“It’s a lot more fun when you can win a few games in a row rather than lose one and then sit for awhile,” he said. “(Ottawa) said a bunch of things. You don’t know how many things are true or how things have changed with how (Ottawa) is playing. But the goalies have been playing well.

“The worse (the Senators) do, the more changes they’re likely to make. But if you get called up, you’d rather the team was winning.”

Elliott seems destined one day for the NHL — he has played one career game in the NHL, making his debut last season when he earned a win against the Atlanta Thrashers — whether it is in Ottawa or some other NHL city.

“I’m in my contract year,” said Elliott, who enjoyed a stellar career at the University of Wisconsin where he was a Hobey Baker Award finalist and led the Badgers to an NCAA championship in his junior year. “We’ll see what happens. Obviously, I want to make it to the next level.”

Hi, my name is . . . Jake Gardiner
Posted Dec 31st 2008 8:00AM by Bruce Ciskie (author feed)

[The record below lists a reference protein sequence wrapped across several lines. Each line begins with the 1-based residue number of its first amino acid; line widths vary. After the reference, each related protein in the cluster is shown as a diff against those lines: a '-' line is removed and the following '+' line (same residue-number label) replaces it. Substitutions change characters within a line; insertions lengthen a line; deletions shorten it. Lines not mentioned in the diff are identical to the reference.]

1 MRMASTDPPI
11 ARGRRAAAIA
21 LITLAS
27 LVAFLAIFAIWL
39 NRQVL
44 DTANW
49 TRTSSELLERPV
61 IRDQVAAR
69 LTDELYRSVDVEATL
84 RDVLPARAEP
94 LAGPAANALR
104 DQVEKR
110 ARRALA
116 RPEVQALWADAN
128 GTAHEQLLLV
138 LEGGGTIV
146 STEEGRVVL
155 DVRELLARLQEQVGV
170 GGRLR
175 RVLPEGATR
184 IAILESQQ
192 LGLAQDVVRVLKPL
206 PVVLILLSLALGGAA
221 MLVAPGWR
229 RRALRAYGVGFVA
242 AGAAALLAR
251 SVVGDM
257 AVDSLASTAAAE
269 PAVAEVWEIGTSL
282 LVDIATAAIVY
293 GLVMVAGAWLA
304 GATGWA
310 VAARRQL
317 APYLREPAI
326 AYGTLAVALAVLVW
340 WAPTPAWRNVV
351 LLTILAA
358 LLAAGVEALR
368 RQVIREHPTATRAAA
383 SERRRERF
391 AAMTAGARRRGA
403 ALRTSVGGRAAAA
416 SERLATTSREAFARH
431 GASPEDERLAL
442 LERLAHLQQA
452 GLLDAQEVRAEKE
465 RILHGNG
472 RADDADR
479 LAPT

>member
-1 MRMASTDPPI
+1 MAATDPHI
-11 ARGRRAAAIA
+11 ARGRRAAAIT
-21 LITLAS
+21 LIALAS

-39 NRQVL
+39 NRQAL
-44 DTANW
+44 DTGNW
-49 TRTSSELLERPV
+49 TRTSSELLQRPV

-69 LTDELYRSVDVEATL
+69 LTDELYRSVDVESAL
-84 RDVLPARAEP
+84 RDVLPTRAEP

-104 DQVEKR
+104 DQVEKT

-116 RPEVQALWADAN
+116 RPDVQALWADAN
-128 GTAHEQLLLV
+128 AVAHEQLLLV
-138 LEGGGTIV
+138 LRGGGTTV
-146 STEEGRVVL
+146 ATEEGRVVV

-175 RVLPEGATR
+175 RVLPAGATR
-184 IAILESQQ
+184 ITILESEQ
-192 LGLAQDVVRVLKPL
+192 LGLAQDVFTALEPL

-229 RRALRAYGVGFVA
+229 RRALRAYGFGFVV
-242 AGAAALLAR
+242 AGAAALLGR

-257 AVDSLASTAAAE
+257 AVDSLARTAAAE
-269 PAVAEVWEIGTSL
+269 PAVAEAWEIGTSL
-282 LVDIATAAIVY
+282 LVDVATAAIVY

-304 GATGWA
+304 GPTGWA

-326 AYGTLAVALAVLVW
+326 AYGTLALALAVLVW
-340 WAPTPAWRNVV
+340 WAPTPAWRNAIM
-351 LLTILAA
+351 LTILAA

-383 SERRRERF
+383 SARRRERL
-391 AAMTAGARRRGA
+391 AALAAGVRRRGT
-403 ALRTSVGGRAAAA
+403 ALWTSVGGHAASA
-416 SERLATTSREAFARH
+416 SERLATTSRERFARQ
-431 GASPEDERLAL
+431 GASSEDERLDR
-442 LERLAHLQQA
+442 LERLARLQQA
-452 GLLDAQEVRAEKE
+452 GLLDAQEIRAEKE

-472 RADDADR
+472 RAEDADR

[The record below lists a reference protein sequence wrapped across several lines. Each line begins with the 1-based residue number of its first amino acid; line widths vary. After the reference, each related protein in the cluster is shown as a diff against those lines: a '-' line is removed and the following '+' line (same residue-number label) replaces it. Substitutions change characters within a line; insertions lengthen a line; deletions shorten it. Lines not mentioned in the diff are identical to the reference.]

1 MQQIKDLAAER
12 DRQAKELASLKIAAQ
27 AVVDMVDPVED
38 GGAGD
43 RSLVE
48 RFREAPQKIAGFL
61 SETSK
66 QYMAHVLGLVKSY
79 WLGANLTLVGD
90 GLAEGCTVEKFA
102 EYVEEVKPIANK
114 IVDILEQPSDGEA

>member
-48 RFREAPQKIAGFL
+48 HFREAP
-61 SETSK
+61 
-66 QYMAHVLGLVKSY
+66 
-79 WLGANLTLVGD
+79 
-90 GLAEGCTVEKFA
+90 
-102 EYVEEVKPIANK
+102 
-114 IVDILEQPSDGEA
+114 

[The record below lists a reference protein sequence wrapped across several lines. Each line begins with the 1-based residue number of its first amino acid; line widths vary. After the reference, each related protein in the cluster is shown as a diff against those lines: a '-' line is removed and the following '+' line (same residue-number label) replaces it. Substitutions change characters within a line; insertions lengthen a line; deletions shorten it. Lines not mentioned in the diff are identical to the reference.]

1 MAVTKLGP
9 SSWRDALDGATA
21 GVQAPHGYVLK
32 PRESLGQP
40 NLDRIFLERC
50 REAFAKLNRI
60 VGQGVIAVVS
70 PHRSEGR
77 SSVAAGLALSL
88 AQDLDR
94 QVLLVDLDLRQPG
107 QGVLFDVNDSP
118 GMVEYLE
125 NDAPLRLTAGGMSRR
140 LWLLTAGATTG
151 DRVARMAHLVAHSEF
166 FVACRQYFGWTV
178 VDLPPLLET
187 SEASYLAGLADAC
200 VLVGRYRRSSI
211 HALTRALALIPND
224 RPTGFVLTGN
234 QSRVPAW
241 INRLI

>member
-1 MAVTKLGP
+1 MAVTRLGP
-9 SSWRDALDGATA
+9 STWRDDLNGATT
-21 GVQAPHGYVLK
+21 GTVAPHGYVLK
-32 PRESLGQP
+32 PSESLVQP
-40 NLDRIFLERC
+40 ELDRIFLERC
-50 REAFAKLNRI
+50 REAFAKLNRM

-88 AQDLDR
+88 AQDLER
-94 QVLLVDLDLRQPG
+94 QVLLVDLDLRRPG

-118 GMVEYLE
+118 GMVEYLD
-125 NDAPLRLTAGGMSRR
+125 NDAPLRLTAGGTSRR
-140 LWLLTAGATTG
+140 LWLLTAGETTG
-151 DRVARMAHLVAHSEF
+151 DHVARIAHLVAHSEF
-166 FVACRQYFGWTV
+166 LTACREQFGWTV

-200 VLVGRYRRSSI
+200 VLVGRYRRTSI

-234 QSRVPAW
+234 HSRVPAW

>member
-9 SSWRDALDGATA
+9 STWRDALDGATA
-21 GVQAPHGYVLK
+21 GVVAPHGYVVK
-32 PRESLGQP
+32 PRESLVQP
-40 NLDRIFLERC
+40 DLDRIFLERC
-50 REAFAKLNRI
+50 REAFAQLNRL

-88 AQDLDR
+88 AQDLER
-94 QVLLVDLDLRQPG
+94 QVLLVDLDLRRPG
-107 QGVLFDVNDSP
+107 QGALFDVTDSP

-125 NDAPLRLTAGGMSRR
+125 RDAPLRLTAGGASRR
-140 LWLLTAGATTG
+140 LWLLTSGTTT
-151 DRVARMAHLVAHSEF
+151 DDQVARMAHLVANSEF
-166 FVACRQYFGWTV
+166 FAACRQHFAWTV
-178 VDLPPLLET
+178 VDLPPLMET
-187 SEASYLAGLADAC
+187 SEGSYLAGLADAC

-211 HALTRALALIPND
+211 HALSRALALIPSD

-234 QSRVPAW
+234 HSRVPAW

Filed under: Ducks, Western, NHL General, NHL Draft, NHL Fans

Hi, My Name is ... appears weekly on NHL FanHouse. We will spotlight future NHL prospects currently making a name for themselves in college hockey. Where applicable, the players' draft rights will be listed. Check back again next Tuesday at 8AM ET, as we return to our regular timeslot. Please post in the comments section if you have a nomination, or if you feel the author really blew it this week.

While many top Division I teams are missing star players to the World Junior Championships, others have a chance to step up and get noticed.

This is certainly true at the University of Wisconsin, where top defensemen Ryan McDonagh (Team USA) and Cody Goloubef (Team Canada) are playing in the tournament and unavailable for the Badgers.